Writing this post runs the risk of killing the charade put forward by most travellers who bid home goodbye, fly across the world, land on their two feet and fill their social media feeds with posts about their drunken nights out and the amazing experiences they’re having. I can’t lie, I am one of those travellers too, and for the most part my travels around Australia have been amazing.
This is my first time travelling alone, and though I lived away from home for university for three years, being on the other side of the world with an eleven hour time difference is a whole different ball game. At university, I could go for weeks without talking for my parents, selfishly I realise now. I was fiercely independent, or at least I wanted to be and enjoyed living away from home, I wasn’t one of those people who went home every weekend, though in my final year I began to appreciate going home for a weekend here and there, to go home and be away from university was a great get away.
When I’d come home from university, nothing would have changed, my step dad would get home from work at two o’clock and would sit on the sofa catching up on the cricket or football scores. Mum would come in just after four and get the Hoover out, and if my brother was home there’d be music playing somewhere.
Going travelling I wasn’t desperate to abandon my home town, I just had no idea what I wanted to do and I wasn’t particularly sold on the idea of figuring it out working at a supermarket. I was lucky to be able to save up to go travelling and go. I’ve been travelling for three months now, and there have been ups and downs, when I first started working at the hotel my boss asked if this was the first time I’d been away from home. I felt annoyed being asked that, I’d lived away from home before, coming to Australia was basically the same thing.. Right?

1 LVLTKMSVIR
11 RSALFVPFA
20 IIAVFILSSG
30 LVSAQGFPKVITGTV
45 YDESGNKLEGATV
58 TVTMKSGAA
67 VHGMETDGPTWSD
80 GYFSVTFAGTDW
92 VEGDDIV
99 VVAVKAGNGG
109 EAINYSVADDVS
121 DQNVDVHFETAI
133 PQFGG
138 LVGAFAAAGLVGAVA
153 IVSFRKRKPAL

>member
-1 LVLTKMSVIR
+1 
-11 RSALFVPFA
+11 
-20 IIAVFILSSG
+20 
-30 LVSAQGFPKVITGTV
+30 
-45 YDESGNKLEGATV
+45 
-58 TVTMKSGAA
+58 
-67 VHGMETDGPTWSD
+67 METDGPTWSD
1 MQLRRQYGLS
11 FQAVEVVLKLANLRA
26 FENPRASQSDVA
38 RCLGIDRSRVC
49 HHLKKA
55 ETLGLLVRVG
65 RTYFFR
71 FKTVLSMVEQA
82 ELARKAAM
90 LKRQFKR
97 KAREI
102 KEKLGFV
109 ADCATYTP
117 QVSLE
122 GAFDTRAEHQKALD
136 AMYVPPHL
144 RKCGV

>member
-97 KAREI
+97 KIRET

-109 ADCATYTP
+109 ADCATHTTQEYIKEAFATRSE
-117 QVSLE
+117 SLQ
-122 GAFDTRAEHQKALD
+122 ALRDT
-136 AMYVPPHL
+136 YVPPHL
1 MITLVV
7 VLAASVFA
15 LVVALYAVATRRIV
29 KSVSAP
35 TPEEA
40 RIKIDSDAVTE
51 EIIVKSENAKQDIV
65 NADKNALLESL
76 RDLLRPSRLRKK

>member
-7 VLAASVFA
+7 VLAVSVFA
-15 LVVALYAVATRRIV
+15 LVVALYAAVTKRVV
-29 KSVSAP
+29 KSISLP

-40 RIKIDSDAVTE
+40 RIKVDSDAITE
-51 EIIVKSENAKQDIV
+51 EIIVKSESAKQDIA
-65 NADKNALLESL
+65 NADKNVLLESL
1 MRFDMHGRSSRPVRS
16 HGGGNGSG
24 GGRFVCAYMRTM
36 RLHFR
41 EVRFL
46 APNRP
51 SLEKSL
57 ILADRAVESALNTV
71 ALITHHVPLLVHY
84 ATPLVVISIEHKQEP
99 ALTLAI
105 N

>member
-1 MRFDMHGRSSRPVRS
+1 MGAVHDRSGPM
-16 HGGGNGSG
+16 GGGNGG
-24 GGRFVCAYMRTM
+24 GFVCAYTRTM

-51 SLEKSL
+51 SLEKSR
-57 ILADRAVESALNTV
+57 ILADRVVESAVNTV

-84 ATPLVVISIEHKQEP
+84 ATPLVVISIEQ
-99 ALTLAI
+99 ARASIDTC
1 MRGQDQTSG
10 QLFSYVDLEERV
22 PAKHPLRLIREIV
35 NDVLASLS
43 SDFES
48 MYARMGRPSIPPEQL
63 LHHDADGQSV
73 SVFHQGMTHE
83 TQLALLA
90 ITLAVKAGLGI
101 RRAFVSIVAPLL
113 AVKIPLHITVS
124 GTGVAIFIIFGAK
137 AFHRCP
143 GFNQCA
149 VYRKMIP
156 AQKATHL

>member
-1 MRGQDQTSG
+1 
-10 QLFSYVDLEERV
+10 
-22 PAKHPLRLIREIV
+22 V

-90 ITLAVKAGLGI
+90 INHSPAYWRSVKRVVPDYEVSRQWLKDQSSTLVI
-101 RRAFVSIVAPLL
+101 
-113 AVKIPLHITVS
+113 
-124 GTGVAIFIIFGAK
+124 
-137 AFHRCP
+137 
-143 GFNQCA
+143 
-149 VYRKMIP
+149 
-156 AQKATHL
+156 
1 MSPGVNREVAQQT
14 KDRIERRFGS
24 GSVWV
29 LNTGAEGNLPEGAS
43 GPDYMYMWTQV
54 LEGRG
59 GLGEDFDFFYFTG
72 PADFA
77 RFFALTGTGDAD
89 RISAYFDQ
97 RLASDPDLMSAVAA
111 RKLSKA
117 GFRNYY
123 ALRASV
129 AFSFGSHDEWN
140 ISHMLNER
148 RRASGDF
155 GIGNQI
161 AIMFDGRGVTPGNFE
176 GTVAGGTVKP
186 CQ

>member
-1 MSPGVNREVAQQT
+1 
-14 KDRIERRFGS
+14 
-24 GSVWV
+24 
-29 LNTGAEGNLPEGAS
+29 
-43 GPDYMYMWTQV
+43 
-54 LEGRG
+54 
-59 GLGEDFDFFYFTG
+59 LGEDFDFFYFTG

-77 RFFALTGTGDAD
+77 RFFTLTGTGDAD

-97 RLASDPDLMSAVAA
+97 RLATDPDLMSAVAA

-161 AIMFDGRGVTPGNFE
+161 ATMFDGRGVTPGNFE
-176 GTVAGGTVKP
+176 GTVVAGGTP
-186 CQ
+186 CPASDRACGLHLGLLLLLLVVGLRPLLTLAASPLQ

It is my first time away from home completely alone, that’s the difference. I’m making it work, and I’m really enjoying myself out here, but recently I’ve felt homesick. I remember feeling homesick quite early on in my travels, and I felt ashamed, surely I couldn’t feel homesick! I’d only just got here!
This week I was sat in the cafe, I’d ordered a pot of tea just because I felt like I hadn’t had a cup of tea in ages, and yet it didn’t taste right. I was sitting in a cafe in the outback, looking at a cloud of dust flying out from behind a car, when I’d usually be sat in the cafe that my best friend works at hoping to surprise her at work, or I’d be sat in Marks and Spencer’s, sat by the window overlooking Colchester High Street, on a dreary Saturday morning have a cup of tea and a catch up with my Mum. The Musical Fence cafe is a long way away from Marks and Sparks.
Sitting there on my morning off, as Castle on the Hill played on the radio, I felt a wave of homesickness hit me, and I did what I hadn’t done in a long time and rode it out. I don’t think it’s babyish to admit I feel homesick from time to time, it’s a part of travel, and I’m sure everyone feels it.
There’s a distinction between feeling homesick and wanting to go home. Yes I feel homesick, but I’m not done here yet, I’m dead set on getting my second year visa and exploring more of this amazing country. It’s what I want and I’m going to do it, and I’m enjoying my stint in the outback, I’ve settled in here and though I’ll be moving on soon, it feels like it’ll be hard to say goodbye.
I’ve grown fond of this place, even though a couple times this week my mind has drifted back to Colchester, and though this feeling will pass eventually. It feels okay to admit that I miss home.
Travelling alone for the first time? Ever felt homesick? Let me know in the comments below.